Major happenings in health care didn’t cease over the holidays.

The news, in fact, exploded – in both familiar and surprising directions. It started, of course, with the latest on the Covid-19 pandemic.

Shattering Records

The state last week reported daily totals of new Covid cases that shattered previous records, with the very contagious Omicron variant spreading fast. And those state numbers didn’t count the people who tested positive for the virus at home but who didn’t report their infections.

Grady Hospital via Georgia Health News

The announcement – accompanied by a plea from hospitals that people not use ERs to get Covid tests — continued the joint work on fighting Covid that these systems have pursued over the course of the pandemic.

On Monday, Grady Memorial Hospital reported treating 239 patients with Covid – the Atlanta safety-net provider’s highest virus number since the pandemic began.

‘Highest number of children with Covid-19’

Children’s Healthcare of Atlanta said Monday it had 102 patients hospitalized due to Covid – also a high for that system. Of these children, 74% had at least one pre-existing medical condition, said Children’s Healthcare. “This is the highest number of children with Covid-19 in our system to date, but we have three hospitals in our system with sufficient capacity to see and treat patients,’’ said the pediatric system.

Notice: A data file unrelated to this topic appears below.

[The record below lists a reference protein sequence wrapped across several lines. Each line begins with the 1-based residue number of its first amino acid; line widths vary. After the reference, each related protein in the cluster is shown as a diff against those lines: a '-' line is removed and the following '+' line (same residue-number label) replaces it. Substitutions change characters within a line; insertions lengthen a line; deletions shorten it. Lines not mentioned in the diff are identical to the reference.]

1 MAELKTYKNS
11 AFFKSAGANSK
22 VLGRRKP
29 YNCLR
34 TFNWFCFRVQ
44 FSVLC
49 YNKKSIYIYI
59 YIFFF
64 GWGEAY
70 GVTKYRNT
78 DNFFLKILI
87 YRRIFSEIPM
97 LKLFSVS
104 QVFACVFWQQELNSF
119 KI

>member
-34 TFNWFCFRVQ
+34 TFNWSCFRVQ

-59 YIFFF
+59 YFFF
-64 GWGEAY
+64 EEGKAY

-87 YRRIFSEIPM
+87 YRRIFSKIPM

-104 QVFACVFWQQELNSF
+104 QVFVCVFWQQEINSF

The latest surge also sparked a combined announcement Wednesday from six major metro Atlanta hospital systems, which said they had seen 100 percent to 200 percent increases in COVID-19 hospitalizations in the past eight days. “The vast majority of inpatients are unvaccinated,’’ the statement said.

Piedmont Healthcare, on the other hand, said it’s seeing big increases in Covid patients but not to the level of its recent September hospitalization peak.

Data Overload

State officials also are reporting an astonishingly high rate of nearly 30 percent of Georgians who got a recent PCR test showing an infection. And the Georgia Department of Public Health said Monday it would not report daily numbers “due to a large amount of data overwhelming the system.”

The spread in metro Atlanta has forced school systems to return to remote learning for students to begin the January semester.

Andy Miller | Kaiser Health News

Andy Miller is interim Southern bureau chief for Kaiser Health News.